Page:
Trout Fishing photo

In many areas of the country, the peak of runoff is long over, and the prime fishing season is on. The fact that some areas are still experiencing terrible drought and runoff is the farthest thing from many of our minds. But in some places, the real runoff has barely begun.

Angling Trade recently polled fly shops across the country, and found interesting results: 38 percent of the shops say they have “just enough water” and the season looks great; however, 31 percent say they have damaging levels of water. Inversely, 20 percent report that they’re still dealing with serious drought.

The thing is, in places where there’s too much water, the runoff hasn’t even fully peaked. Area water managers and other scientists note that storms this spring, which dumped buckets of rain on cities such as Denver, actually added snow to the high country. Snowpack usually starts to decline in early April, but this year it still accumulated throughout much of May. In other words, there’s still a helluva lot of powder up high. And it’s still raining.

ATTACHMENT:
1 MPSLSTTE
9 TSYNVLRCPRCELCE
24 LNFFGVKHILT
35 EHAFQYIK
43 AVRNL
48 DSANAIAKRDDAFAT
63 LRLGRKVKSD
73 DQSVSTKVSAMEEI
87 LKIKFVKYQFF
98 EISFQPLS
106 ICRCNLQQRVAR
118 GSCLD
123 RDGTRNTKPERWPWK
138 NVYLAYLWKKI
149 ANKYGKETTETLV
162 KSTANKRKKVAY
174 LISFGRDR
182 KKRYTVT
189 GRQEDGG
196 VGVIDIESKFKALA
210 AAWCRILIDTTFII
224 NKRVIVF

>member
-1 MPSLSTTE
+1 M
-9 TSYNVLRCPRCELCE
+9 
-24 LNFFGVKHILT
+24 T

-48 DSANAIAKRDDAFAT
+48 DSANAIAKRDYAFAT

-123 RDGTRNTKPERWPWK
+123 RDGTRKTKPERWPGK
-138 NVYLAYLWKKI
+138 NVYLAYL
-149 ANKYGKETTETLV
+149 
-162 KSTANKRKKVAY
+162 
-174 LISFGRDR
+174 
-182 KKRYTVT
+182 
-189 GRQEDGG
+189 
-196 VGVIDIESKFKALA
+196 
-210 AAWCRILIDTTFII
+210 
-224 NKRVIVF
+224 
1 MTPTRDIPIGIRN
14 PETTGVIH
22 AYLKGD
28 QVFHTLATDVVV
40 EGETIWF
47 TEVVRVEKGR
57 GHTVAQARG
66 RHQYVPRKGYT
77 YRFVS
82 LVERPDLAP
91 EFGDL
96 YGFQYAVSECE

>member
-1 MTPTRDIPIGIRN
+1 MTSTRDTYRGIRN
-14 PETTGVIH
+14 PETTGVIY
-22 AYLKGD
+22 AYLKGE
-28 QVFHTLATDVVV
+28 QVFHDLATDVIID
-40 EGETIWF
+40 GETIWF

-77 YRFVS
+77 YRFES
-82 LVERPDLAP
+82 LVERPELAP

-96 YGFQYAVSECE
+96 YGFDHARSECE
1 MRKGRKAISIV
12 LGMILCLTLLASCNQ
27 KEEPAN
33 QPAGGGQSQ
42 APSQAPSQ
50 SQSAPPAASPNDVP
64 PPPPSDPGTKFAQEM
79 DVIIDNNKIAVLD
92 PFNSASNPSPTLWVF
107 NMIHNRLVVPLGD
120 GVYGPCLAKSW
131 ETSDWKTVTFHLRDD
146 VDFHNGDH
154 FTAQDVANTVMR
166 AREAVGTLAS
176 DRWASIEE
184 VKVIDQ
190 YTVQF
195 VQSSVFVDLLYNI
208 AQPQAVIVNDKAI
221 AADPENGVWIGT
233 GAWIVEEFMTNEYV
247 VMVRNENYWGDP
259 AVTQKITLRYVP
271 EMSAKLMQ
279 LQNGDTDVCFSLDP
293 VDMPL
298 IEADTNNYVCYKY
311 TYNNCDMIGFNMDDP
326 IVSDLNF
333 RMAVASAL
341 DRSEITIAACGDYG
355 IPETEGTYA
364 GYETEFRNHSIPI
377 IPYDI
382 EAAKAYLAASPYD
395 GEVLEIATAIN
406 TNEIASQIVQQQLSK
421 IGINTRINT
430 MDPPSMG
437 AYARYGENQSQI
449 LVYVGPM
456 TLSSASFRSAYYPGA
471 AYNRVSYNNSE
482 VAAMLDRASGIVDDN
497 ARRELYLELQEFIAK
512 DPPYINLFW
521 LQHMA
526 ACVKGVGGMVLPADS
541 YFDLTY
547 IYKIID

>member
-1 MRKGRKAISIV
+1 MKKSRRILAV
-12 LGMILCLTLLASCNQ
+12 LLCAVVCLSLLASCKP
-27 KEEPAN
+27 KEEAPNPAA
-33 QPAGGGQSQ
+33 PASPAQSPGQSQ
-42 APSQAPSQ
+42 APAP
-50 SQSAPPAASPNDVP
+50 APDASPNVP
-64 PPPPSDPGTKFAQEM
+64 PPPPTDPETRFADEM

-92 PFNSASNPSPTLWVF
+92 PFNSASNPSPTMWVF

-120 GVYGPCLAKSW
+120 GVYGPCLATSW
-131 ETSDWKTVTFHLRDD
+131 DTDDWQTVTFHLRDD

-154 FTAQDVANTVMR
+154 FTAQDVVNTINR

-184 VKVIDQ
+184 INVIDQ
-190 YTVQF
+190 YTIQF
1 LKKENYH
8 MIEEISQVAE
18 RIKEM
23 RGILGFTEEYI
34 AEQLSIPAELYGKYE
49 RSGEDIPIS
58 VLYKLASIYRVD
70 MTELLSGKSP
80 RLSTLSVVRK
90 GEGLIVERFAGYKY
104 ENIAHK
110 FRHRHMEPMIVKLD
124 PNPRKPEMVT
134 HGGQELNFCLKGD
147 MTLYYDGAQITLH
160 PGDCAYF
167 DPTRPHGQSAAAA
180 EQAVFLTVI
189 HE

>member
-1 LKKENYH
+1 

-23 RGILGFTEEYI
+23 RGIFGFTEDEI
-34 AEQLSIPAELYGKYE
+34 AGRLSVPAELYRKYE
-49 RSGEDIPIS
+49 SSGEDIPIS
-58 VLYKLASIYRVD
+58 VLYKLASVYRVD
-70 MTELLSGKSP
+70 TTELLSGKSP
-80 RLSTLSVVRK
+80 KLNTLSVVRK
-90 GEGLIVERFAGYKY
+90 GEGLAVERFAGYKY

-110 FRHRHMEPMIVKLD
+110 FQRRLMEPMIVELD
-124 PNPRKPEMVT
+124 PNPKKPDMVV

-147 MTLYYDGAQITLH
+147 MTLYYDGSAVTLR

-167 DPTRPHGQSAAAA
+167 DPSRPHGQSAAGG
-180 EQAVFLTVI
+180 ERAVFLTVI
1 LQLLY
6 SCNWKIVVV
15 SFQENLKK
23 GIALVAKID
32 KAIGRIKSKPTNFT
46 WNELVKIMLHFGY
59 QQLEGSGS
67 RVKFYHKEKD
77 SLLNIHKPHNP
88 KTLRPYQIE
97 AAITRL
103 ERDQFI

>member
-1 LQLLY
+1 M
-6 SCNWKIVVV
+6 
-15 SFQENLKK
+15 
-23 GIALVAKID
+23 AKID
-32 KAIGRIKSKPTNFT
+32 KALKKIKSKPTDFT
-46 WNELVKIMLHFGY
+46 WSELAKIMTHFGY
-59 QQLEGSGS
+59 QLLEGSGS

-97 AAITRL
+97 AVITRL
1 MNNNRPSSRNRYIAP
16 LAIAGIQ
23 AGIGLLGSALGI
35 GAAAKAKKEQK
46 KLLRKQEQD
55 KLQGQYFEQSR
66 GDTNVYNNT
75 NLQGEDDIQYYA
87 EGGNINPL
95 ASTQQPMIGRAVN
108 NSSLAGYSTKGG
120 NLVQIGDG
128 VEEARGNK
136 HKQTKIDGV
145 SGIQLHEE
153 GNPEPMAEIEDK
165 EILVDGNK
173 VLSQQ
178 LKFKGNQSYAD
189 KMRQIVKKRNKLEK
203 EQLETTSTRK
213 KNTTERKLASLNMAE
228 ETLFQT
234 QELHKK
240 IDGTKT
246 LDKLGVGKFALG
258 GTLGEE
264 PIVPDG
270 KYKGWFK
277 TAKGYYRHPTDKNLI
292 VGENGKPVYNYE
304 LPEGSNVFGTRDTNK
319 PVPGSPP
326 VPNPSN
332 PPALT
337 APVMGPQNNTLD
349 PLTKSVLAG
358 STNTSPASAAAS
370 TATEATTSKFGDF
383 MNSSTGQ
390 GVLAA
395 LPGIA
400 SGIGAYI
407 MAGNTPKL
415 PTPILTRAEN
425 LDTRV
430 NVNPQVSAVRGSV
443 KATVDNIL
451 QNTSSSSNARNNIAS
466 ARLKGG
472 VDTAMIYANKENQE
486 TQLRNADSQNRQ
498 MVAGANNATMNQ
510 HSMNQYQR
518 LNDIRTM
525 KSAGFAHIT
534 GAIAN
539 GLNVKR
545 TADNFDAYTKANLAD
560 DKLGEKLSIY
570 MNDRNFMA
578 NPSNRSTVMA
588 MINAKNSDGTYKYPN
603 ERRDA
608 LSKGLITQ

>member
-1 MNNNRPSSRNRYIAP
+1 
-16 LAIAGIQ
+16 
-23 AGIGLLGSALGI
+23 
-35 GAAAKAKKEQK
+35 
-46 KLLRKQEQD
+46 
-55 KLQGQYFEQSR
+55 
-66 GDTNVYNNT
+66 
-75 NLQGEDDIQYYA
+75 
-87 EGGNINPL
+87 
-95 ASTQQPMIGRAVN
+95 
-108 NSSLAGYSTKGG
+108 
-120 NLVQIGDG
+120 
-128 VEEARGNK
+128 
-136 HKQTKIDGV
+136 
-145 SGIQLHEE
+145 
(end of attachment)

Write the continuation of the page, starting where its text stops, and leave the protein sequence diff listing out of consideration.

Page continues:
In the long haul, that’s positive for this season’s fishing. But you might stick to tailwaters and lakes for the near future.